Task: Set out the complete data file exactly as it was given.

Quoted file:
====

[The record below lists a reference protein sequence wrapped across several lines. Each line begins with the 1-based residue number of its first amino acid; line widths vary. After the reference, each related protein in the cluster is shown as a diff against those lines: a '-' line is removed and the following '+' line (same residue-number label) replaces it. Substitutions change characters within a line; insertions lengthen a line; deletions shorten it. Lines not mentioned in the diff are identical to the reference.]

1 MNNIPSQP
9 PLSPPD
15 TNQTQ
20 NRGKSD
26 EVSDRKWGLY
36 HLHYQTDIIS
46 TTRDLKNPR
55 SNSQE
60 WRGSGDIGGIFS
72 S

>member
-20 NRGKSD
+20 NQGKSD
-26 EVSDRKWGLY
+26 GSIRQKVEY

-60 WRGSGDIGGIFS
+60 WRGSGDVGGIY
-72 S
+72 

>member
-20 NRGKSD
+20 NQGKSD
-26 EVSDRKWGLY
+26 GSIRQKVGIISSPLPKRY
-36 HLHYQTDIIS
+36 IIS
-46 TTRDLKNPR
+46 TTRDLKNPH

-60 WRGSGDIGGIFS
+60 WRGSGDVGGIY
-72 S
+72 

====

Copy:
[The record below lists a reference protein sequence wrapped across several lines. Each line begins with the 1-based residue number of its first amino acid; line widths vary. After the reference, each related protein in the cluster is shown as a diff against those lines: a '-' line is removed and the following '+' line (same residue-number label) replaces it. Substitutions change characters within a line; insertions lengthen a line; deletions shorten it. Lines not mentioned in the diff are identical to the reference.]

1 MNNIPSQP
9 PLSPPD
15 TNQTQ
20 NRGKSD
26 EVSDRKWGLY
36 HLHYQTDIIS
46 TTRDLKNPR
55 SNSQE
60 WRGSGDIGGIFS
72 S

>member
-20 NRGKSD
+20 NQGKSD
-26 EVSDRKWGLY
+26 GSIRQKVEY

-60 WRGSGDIGGIFS
+60 WRGSGDVGGIY
-72 S
+72 

>member
-20 NRGKSD
+20 NQGKSD
-26 EVSDRKWGLY
+26 GSIRQKVGIISSPLPKRY
-36 HLHYQTDIIS
+36 IIS
-46 TTRDLKNPR
+46 TTRDLKNPH

-60 WRGSGDIGGIFS
+60 WRGSGDVGGIY
-72 S
+72 